The upshot of Sallie Mae's recent acquisition of Arrow Financial Services on the consumer debt purchaser's securitization activities is still uncertain. However, Arrow Chief Financial Officer Michael Valentino intends to stay in the ABS game for the exposure.
"Sallie Mae was surprised to find during their due diligence that our internal cost of funds was cheaper than the capital markets," Valentino said. "We want to stay in the capital markets for the intangible benefits we believe accrue from being an ABS issuer."
There is a certain cache attached to being the only ABS issuer in a sector, Valentino said, and it enables the rating agencies to come in and take a good look around. Additionally, the firm appreciates the discipline. "We like having the institutional investors come in and kick the tires. They come in and make suggestions that protect their bonds, and by extension, protect everybody," Valentino said.
Arrow last tapped the ABS market in February with a $40 million self-brokered securitization backed by a mix of assets including charged off utility bills and credit card receivables.
The fate of Arrow's securitization program hinges in large part on how much investors are willing to come in on the price of the bonds. Valentino expects the company's already low cost of funds to come down even more with its acquisition by Sallie Mae, further widening the gap between the cost of ABS issuance and Arrow's internal cost of funds."The question is whether the ABS buyers who bought our bonds in the past tighten up enough to make it attractive for us," Valentino said.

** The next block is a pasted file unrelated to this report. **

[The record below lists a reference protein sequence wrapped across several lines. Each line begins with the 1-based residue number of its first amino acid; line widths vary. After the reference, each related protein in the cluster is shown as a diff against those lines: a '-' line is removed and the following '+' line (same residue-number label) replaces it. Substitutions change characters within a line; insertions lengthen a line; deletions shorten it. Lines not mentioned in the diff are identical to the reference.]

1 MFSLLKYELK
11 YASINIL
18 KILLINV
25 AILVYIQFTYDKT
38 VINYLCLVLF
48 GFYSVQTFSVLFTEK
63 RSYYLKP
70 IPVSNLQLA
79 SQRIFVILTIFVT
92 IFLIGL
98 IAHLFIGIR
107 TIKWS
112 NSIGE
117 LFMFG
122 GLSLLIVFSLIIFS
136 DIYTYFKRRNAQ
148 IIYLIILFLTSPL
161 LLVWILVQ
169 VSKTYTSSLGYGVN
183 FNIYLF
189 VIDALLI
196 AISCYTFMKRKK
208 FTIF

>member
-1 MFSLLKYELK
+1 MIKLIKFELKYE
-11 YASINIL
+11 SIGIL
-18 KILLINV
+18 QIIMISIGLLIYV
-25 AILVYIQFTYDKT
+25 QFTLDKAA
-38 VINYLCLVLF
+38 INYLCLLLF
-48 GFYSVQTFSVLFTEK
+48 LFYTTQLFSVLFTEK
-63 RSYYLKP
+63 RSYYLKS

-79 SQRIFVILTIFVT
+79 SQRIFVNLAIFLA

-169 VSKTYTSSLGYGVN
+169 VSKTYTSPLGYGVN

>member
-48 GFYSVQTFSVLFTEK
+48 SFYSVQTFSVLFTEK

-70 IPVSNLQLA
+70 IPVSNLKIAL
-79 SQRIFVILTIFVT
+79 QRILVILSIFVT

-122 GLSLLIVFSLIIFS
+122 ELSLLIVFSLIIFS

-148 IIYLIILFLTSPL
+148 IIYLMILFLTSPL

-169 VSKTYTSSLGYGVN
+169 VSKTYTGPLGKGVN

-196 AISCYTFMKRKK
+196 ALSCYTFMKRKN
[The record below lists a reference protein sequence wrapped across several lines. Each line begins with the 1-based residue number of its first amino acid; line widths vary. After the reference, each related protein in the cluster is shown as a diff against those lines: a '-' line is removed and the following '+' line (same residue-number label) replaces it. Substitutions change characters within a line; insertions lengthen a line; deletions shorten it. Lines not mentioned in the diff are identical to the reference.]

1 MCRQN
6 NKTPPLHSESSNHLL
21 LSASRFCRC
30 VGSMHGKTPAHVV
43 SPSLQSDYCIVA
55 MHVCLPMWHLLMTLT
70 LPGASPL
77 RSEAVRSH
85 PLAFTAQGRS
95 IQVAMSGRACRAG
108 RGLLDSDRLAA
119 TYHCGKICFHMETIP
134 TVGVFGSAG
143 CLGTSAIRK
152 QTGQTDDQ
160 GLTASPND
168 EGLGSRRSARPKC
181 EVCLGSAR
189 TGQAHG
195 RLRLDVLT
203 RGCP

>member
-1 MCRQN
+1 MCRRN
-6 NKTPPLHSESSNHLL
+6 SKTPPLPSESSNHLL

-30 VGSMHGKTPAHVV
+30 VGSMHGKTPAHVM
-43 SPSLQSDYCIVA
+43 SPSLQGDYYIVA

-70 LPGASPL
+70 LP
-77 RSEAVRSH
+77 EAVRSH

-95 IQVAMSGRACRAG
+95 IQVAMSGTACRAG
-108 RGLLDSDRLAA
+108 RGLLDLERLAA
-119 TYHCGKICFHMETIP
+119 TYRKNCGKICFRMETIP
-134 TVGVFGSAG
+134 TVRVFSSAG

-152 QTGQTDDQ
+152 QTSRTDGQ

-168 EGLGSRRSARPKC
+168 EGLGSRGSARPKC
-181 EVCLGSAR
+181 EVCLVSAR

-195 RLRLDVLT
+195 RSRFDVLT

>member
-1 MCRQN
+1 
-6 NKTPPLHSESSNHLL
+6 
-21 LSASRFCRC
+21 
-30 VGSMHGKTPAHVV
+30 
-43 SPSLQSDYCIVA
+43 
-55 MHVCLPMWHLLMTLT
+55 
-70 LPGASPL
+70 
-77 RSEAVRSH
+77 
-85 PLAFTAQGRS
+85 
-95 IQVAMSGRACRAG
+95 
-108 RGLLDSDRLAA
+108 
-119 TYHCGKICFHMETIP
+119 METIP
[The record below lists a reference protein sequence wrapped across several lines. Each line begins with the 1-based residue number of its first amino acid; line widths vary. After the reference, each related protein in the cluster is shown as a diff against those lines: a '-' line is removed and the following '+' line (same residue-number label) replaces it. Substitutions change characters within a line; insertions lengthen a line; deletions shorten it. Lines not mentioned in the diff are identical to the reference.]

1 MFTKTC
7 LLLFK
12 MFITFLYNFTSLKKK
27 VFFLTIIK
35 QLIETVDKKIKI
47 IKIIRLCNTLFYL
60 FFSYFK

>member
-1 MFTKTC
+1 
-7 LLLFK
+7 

Historically, Arrow underwrote its own securitizations, which helped to keep costs down. Even so, securitization has always been a relatively costly proposition for Arrow, particularly in light of the short duration - typically between five and seven monthd - of these transactions. "When you have a bond with a five month duration, even a small cost in absolute amount drives up costs quite a bit when you apply it to all in yield," Valentino said.
One possibility is that Arrow would access the ABS market less frequently, rather than withdraw from it altogether. In the past, Arrow aimed to complete a securitization every seven to nine months. Going forward, the time frame could shift to every 15 to 18 months, Valentino said.
Currently, Arrow has no need for third party debt, and there are no immediate plans to come to market. Nonetheless, Valentino did not rule out the possibility. "We never used ABS as a financing vehicle; we always used it more for its intangible benefits," Valentino said.
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